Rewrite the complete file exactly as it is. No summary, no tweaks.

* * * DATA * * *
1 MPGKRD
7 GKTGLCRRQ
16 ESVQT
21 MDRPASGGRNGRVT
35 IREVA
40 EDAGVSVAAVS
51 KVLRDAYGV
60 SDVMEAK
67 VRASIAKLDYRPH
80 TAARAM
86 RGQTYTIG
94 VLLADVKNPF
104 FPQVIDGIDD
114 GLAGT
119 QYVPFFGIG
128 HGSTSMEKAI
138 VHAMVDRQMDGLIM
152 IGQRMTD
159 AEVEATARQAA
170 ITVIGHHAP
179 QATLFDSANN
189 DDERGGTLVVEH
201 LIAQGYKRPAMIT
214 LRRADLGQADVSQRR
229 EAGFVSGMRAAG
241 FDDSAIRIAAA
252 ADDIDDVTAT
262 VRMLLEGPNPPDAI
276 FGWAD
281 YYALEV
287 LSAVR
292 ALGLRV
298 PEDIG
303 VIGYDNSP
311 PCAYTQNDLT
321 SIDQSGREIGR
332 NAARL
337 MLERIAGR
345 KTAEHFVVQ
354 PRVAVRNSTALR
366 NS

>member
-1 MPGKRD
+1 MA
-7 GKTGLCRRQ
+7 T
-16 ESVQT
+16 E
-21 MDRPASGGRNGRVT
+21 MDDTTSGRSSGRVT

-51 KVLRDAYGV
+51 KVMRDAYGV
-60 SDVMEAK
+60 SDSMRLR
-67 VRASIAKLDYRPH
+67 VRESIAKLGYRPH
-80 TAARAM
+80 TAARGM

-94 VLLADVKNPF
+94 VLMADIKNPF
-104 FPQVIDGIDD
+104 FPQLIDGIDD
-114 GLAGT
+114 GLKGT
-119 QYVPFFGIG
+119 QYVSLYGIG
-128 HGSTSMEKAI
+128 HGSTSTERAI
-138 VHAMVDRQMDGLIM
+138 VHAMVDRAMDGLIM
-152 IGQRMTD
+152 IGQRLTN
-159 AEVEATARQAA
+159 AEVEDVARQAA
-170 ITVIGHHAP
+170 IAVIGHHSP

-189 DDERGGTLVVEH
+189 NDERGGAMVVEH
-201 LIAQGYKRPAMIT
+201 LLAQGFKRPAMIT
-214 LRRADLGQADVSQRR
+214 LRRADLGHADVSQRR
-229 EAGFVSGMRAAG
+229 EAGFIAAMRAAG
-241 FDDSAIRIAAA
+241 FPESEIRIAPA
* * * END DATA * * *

1 MPGKRD
7 GKTGLCRRQ
16 ESVQT
21 MDRPASGGRNGRVT
35 IREVA
40 EDAGVSVAAVS
51 KVLRDAYGV
60 SDVMEAK
67 VRASIAKLDYRPH
80 TAARAM
86 RGQTYTIG
94 VLLADVKNPF
104 FPQVIDGIDD
114 GLAGT
119 QYVPFFGIG
128 HGSTSMEKAI
138 VHAMVDRQMDGLIM
152 IGQRMTD
159 AEVEATARQAA
170 ITVIGHHAP
179 QATLFDSANN
189 DDERGGTLVVEH
201 LIAQGYKRPAMIT
214 LRRADLGQADVSQRR
229 EAGFVSGMRAAG
241 FDDSAIRIAAA
252 ADDIDDVTAT
262 VRMLLEGPNPPDAI
276 FGWAD
281 YYALEV
287 LSAVR
292 ALGLRV
298 PEDIG
303 VIGYDNSP
311 PCAYTQNDLT
321 SIDQSGREIGR
332 NAARL
337 MLERIAGR
345 KTAEHFVVQ
354 PRVAVRNSTALR
366 NS

>member
-1 MPGKRD
+1 MA
-7 GKTGLCRRQ
+7 T
-16 ESVQT
+16 E
-21 MDRPASGGRNGRVT
+21 MDDTTSGRSSGRVT

-51 KVLRDAYGV
+51 KVMRDAYGV
-60 SDVMEAK
+60 SDSMRLR
-67 VRASIAKLDYRPH
+67 VRESIAKLGYRPH
-80 TAARAM
+80 TAARGM

-94 VLLADVKNPF
+94 VLMADIKNPF
-104 FPQVIDGIDD
+104 FPQLIDGIDD
-114 GLAGT
+114 GLKGT
-119 QYVPFFGIG
+119 QYVSLYGIG
-128 HGSTSMEKAI
+128 HGSTSTERAI
-138 VHAMVDRQMDGLIM
+138 VHAMVDRAMDGLIM
-152 IGQRMTD
+152 IGQRLTN
-159 AEVEATARQAA
+159 AEVEDVARQAA
-170 ITVIGHHAP
+170 IAVIGHHSP

-189 DDERGGTLVVEH
+189 NDERGGAMVVEH
-201 LIAQGYKRPAMIT
+201 LLAQGFKRPAMIT
-214 LRRADLGQADVSQRR
+214 LRRADLGHADVSQRR
-229 EAGFVSGMRAAG
+229 EAGFIAAMRAAG
-241 FDDSAIRIAAA
+241 FPESEIRIAPA